Friendship in a “new situation”

The close friendship between China and North Korea is back in the news as Chinese President Xi Jinping called for greater cooperation with Pyongyang in an unspecified “new situation”. Interestingly, the message comes amidst the Russian invasion of Ukraine and closely follows North Korea’s series of missile tests, conducted last month. It is important to reflect on the friendship between Beijing and Pyongyang and what such a “new situation” might entail.

Strengthening Friendship

Xi Jinping, in a message to North Korean Supreme Leader Kim Jong-un, called for enhancing “cooperation and friendship” between the two states in a “new situation”, reported North Korea’s state media, Korean Central News Agency (KCNA). Xi’s message follows Kim’s congratulatory message to China on the  conclusion of the recently held Winter Olympics in Beijing, which he claimed was successfully held against “unprecedentedly severe health crisis and the hostile forces’ manoeuvres” , pointing to the challenges presented by the Coronavirus Pandemic as well as the United States led diplomatic  boycott of the Olympics against China’s poor human rights record. Kim also called for cooperation between China and North Korea in “frustrating the undisguised hostile policy and military threat of the U.S. and its satellite forces”.

Beijing and Pyongyang on Ukraine

The renewed bonhomie comes amidst Russia’s invasion of  Ukraine. China has abstained from voting against Moscow in the United Nations Security Council (UNSC) and mooted the discussion over clearly choosing Putin’s side by diverging from its rhetoric of safeguarding sovereignty and territorial rights of nations. It had blamed the United States and its allies  for creating a conducive situation for the Russian act which the Chinese diplomat at the UNSC referred to as an “invasion” rather than Russia’s official claim of it being a “special military operation” and hence, indicating it to be against the United Nations Charter which China claims to faithfully uphold.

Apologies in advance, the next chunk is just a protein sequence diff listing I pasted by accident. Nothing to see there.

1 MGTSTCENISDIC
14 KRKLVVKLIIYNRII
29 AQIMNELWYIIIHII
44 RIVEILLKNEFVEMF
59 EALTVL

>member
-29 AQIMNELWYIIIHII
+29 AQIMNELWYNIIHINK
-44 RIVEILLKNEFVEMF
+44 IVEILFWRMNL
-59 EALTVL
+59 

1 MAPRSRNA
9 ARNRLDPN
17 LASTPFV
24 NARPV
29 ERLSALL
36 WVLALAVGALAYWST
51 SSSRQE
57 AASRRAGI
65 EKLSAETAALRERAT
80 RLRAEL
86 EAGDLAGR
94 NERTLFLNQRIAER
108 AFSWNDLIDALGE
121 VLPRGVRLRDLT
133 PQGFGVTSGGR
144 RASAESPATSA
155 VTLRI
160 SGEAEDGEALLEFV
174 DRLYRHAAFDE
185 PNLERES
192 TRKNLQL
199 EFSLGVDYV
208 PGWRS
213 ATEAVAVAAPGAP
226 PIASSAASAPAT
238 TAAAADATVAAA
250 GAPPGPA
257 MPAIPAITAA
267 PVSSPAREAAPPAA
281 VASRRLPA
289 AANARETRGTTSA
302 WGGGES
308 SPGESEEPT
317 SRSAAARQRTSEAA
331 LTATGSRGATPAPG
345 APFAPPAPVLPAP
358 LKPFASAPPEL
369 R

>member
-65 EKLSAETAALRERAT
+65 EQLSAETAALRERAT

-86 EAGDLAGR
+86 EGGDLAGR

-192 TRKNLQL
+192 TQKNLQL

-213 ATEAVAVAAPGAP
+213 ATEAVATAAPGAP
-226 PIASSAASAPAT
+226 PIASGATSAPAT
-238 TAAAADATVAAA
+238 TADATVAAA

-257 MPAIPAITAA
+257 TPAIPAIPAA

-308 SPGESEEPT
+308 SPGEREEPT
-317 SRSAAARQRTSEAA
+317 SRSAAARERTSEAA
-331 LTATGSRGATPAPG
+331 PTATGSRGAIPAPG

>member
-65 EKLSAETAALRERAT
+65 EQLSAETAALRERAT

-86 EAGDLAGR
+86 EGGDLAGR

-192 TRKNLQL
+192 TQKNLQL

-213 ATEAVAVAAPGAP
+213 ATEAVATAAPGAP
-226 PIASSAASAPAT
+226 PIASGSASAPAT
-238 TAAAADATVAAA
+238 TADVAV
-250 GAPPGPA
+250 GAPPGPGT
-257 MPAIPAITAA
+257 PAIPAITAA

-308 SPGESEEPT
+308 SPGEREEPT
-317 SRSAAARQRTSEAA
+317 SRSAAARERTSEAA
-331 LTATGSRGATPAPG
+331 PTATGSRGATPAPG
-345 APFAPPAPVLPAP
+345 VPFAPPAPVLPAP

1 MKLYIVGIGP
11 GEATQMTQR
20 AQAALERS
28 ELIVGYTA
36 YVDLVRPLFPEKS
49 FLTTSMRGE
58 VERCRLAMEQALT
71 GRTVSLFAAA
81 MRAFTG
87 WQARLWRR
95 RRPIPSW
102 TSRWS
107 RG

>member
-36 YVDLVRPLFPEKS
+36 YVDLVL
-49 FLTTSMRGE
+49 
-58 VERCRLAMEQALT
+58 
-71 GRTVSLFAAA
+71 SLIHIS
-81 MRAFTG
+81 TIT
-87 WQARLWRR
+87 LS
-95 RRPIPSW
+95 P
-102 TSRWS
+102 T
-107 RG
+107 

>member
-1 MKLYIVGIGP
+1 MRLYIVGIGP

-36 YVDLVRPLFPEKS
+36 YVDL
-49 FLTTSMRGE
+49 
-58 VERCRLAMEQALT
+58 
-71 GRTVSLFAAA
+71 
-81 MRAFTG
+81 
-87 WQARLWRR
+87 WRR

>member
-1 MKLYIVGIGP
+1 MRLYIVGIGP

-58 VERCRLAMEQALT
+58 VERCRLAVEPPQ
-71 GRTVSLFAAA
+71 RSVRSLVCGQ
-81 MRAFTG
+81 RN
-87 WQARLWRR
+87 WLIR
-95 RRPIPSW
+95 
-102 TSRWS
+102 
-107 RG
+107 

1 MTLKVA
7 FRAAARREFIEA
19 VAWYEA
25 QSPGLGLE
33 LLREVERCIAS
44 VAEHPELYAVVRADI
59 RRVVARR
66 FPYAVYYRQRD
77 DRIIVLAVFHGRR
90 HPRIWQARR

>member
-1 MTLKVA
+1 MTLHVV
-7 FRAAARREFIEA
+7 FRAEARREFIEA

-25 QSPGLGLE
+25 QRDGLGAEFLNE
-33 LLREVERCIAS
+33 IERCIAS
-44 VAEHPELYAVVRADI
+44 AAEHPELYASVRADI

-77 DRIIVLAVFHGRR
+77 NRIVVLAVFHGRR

Beijing however, seems to have changed its stance on the issue as the war continues to escalate. In his recent telephonic conversation with Ukrainian Foreign Minister Dmytro Kuleba, Chinese Foreign Minister and State Councillor Wang Yi referred to the situation as “war” and expressed his concern regarding the safety of Ukrainian civilians and Chinese residents of Ukraine who are said to number 6000 on the eve of the invasion. Wang stated that China does not recognise the expansion of military blocs and ensuring security of one state at the cost of another’s sovereignty and territorial integrity.

North Korea, on the other hand, has been more vocal. Blaming the United States for “ignoring Russia’s reasonable and legitimate demands” for guaranteeing legally backed security assurances, Pyongyang has thrown the complete onus of the invasion on Washington’s and its allies’ “hegemonic policy”, “high-handedness” and “abuse of power” which it claims includes the North Atlantic Treaty Organisation’s (NATO) eastward expansion and deployment of attack weapons systems in Eastern Europe.

Nuclear Dreams

North Korea’s statement comes a day after it fired a missile which follows a record number of launches in January this year.

These developments mark North Korea’s biggest launch since the launch of Hwasong-15 in  2017. The missiles are both highly precise and highly lethal, with the ability to hit low altitude targets at a speed five times that of sound.

Apart from threatening the Northeast Asian region and global security at large, it also poses a direct territorial threat to South Korea and Japan, whom Kim considers Washington’s vassals.

Though Kim Jong-un has not personally attended any of the tests, he visited an unspecified munitions factory earlier last month, which is said to be producing a “major weapon system”.  The KCNA reported that North Korea would restart all of its “temporarily abandoned activities”, indicating nuclear tests which have been under a self-imposed embargo since 2017. Moreover, in a Politburo meeting of the Workers’ Party of Korea, Kim called for “immediate bolstering” of North Korea’s military capabilities.

With its economy, which was already crumbling under the weight of sanctions, being on the verge of collapse due to a strict state imposed lockdown to curb the Coronavirus pandemic, North Korea has found weapons proliferation as a way of provoking the United States and its allies to negotiate with it on Pyongyang’s terms in order to lift the sanctions while maintaining regime legitimacy at home.

Abandoning Ukraine

If there is anything that the Ukraine crisis has brought to the fore, it is the apathy of the United States and its Western allies. Neither the United States, the European countries nor the North Atlantic Treaty Organisation has expressed any intention to send forces to Ukraine.